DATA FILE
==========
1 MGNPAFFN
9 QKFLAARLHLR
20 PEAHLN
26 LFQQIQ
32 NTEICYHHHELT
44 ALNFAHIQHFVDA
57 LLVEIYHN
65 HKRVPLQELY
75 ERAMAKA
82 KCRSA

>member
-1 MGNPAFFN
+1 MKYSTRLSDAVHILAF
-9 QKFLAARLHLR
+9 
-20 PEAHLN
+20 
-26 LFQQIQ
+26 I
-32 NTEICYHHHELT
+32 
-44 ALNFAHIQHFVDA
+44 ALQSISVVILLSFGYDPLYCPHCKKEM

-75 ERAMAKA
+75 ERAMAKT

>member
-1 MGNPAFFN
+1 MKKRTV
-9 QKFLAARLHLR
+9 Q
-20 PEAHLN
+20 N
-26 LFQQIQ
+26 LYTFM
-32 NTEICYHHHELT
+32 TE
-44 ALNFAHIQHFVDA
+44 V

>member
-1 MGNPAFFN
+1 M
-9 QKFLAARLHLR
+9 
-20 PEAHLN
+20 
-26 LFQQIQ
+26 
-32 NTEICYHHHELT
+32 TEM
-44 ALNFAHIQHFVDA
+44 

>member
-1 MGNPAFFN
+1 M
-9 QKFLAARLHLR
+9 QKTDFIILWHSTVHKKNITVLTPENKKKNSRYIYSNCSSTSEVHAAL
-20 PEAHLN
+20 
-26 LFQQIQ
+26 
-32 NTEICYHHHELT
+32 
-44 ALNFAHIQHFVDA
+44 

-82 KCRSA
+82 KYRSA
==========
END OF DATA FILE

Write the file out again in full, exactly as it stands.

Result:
1 MGNPAFFN
9 QKFLAARLHLR
20 PEAHLN
26 LFQQIQ
32 NTEICYHHHELT
44 ALNFAHIQHFVDA
57 LLVEIYHN
65 HKRVPLQELY
75 ERAMAKA
82 KCRSA

>member
-1 MGNPAFFN
+1 MKYSTRLSDAVHILAF
-9 QKFLAARLHLR
+9 
-20 PEAHLN
+20 
-26 LFQQIQ
+26 I
-32 NTEICYHHHELT
+32 
-44 ALNFAHIQHFVDA
+44 ALQSISVVILLSFGYDPLYCPHCKKEM

-75 ERAMAKA
+75 ERAMAKT

>member
-1 MGNPAFFN
+1 MKKRTV
-9 QKFLAARLHLR
+9 Q
-20 PEAHLN
+20 N
-26 LFQQIQ
+26 LYTFM
-32 NTEICYHHHELT
+32 TE
-44 ALNFAHIQHFVDA
+44 V

>member
-1 MGNPAFFN
+1 M
-9 QKFLAARLHLR
+9 
-20 PEAHLN
+20 
-26 LFQQIQ
+26 
-32 NTEICYHHHELT
+32 TEM
-44 ALNFAHIQHFVDA
+44 

>member
-1 MGNPAFFN
+1 M
-9 QKFLAARLHLR
+9 QKTDFIILWHSTVHKKNITVLTPENKKKNSRYIYSNCSSTSEVHAAL
-20 PEAHLN
+20 
-26 LFQQIQ
+26 
-32 NTEICYHHHELT
+32 
-44 ALNFAHIQHFVDA
+44 

-82 KCRSA
+82 KYRSA